Carl Salisbury 5lb 1oz Perch

“It wasn’t until the fish was right under my feed that this was confirmed – it was a perch, and a huge one at that..”

Specimen fishing does require a considerable amount of hard work, and quite often time. This could be time spent fishing a venue, simply traveling back and forth or just time spent researching and that’s exactly what Carl Salisbury did when he visited Devon’s Calwford Lakes as he banked himself this lovely 5lb 1oz perch.

He told us “It’s well-known in specimen fishing that, if you want to catch big fish, you must fish waters where they live. This can involve travelling long distances but, should you land the specimen you’re after, the effort is often more than worthwhile. A few months ago, I saw a picture of a very large perch that’d been caught from Devon’s Calwford Lakes – a resort and spa with fishing lakes. I knew I had to target them, so my family and I headed down there from our home in Staffordshire as my birthday treat.

When you’re going to the effort of travelling long distances it’s crucial to do your research beforehand, and I’d discovered that the complex’s Lodge Lake held its largest perch, so this was where I chose to fish. Upon arrival, I decided on a spot just off an island where there were overhanging branches drooping into the water. Plumbing up revealed the swim to be 4ft deep – perfect for those perch. I baited with scolded krill pellets, dead red maggots and chopped prawns, all mixed in with a fishmeal groundbait. Over the top, I was going to be float fishing large hair-rigged prawns, using two rods.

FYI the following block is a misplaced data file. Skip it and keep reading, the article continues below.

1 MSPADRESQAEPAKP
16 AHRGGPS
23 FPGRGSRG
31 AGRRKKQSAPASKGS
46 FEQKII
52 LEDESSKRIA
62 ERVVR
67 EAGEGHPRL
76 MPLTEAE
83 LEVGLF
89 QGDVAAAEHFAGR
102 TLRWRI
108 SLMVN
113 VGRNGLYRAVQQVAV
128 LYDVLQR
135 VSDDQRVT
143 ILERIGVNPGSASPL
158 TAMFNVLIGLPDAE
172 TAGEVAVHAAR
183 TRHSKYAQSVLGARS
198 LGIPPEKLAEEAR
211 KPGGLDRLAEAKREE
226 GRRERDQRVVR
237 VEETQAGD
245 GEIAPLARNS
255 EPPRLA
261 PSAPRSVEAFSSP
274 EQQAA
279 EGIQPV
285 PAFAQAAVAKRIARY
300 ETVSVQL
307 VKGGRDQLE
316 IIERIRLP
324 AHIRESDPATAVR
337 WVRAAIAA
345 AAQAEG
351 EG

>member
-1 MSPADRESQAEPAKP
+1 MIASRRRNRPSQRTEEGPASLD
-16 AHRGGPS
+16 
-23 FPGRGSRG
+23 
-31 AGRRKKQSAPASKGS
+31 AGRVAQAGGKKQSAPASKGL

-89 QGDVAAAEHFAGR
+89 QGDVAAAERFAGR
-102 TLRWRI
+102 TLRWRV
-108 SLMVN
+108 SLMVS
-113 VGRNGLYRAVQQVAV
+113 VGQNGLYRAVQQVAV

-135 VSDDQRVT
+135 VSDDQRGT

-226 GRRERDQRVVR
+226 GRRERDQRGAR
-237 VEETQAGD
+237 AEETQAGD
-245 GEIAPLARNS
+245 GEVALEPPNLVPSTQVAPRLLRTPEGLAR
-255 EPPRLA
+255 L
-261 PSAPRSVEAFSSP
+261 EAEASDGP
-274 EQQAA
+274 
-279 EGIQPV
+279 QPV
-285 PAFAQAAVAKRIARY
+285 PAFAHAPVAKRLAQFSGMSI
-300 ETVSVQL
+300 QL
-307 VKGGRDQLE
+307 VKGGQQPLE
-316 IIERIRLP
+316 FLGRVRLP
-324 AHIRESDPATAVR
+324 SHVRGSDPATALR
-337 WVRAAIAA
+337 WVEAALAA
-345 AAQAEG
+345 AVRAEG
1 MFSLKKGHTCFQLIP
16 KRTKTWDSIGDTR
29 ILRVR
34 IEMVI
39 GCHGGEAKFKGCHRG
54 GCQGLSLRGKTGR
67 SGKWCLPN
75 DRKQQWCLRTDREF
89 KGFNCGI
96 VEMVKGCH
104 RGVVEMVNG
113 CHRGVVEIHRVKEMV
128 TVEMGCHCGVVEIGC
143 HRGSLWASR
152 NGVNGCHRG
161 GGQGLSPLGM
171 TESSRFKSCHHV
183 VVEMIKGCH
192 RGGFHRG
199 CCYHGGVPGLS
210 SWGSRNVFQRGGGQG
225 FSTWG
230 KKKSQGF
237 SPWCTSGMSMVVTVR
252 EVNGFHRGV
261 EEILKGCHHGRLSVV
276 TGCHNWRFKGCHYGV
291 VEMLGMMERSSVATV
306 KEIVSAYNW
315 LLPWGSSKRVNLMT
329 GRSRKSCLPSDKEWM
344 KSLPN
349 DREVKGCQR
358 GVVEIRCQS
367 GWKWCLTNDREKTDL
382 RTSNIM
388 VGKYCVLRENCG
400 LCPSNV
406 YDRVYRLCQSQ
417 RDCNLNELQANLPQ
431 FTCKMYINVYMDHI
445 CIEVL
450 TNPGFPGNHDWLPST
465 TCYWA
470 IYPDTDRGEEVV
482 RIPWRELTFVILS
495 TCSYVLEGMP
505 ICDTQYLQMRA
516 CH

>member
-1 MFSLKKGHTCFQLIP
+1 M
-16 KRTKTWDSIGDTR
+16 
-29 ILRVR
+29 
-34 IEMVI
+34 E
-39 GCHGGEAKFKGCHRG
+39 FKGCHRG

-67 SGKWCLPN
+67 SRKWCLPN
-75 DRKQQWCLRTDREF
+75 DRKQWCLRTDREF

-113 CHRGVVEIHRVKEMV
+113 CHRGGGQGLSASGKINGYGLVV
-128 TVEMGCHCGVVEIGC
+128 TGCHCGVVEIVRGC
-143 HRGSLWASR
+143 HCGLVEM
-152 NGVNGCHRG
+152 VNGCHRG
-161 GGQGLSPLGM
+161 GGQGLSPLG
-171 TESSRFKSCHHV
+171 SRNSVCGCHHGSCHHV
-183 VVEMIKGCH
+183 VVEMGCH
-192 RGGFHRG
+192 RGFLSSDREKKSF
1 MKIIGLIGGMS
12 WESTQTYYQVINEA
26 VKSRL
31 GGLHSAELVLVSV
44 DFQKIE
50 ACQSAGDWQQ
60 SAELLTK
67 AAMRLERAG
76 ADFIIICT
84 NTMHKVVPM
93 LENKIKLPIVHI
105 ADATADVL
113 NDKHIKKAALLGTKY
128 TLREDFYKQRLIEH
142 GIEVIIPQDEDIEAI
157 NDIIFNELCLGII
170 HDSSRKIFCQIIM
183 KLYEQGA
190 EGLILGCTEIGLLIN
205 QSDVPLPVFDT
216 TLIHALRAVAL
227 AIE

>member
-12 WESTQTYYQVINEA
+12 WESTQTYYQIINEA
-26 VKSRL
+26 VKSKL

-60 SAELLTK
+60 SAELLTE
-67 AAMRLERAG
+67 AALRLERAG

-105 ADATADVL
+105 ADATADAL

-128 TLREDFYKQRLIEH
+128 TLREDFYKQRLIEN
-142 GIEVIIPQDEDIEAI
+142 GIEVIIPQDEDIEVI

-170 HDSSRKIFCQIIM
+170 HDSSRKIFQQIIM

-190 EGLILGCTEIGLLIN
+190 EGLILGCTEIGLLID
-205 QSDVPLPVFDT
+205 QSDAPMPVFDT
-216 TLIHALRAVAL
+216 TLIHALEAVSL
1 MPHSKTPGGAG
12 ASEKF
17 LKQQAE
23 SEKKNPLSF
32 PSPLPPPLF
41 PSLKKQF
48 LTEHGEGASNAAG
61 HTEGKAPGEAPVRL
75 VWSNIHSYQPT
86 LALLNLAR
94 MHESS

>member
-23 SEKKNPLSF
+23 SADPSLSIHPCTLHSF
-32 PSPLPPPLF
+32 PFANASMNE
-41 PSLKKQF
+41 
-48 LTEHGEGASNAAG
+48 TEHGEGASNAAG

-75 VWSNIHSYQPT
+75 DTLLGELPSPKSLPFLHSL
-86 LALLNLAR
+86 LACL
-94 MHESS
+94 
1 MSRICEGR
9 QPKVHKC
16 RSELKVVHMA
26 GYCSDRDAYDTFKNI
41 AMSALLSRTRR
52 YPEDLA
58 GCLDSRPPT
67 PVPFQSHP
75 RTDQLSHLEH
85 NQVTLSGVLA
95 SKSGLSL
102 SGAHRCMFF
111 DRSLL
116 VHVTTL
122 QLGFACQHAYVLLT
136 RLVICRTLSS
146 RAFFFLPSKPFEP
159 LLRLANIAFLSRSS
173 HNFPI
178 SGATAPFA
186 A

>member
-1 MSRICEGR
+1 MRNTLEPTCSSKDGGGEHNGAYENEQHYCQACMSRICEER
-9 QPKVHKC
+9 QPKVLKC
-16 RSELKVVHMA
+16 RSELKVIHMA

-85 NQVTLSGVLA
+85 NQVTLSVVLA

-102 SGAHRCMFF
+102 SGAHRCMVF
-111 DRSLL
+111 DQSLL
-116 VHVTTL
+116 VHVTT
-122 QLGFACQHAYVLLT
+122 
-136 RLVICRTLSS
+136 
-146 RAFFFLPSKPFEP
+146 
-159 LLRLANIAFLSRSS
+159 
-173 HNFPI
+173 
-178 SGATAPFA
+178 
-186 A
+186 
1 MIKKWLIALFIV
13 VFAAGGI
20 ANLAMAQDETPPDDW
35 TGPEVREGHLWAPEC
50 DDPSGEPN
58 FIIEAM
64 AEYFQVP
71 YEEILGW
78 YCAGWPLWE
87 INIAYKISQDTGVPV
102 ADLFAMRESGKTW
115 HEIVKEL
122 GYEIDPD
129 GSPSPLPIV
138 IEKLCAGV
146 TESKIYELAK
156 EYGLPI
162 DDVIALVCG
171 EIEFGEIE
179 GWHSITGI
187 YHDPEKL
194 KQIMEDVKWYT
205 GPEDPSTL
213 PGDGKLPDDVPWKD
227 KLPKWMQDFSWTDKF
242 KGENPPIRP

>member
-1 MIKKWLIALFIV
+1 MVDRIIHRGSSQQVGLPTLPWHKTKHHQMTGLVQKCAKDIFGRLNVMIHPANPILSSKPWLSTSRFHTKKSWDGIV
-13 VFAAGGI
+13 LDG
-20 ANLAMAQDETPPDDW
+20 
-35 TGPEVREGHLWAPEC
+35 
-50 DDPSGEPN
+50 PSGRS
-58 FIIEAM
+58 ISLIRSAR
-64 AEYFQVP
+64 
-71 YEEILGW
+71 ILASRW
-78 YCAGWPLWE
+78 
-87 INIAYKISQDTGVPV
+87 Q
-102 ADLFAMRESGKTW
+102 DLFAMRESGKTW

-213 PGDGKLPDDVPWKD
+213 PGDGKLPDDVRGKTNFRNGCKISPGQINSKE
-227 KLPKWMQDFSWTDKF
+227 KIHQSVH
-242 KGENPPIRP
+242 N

The first evening’s fishing resulted in two fish lost to hook pulls, and I’m pretty sure these were carp. As you can only fish during the day here, I baited the swim up, ready for the next morning. At first light I recast both rods, again baited with prawns. Just before 8am the float on my left-hand rod, positioned nearest the island, slid away, and I struck into a powerful fish. It tore off to the overhanging branches, and I kept my 13ft match rod low and applied as much pressure as I dared. Initially, I thought I’d hooked a carp. Keeping the pressure on, I started to gain some line, with my 5.6lb fluorocarbon hooklink and size 10 hook stout enough to finally steer the fish towards me.

As it neared, I caught a glimpse of a red tail in the murky water and thought it might be a perch. It wasn’t until the fish was right under my feed that this was confirmed – it was a perch, and a huge one at that. Twice I tried to get the fish on the surface, but each time it dived back down. On the third attempt though, the fight was up, and I guided it over the waiting net. Peering down, it looked truly massive, which was confirmed when the needle of my scales swung round to 5lb 1oz – a dream perch that smashed my previous best of 3lb 11oz.

The drive down to Cornwall wasn’t a quick one, but with a fish like this, I wasn’t thinking about that at all.”

Well done Carl!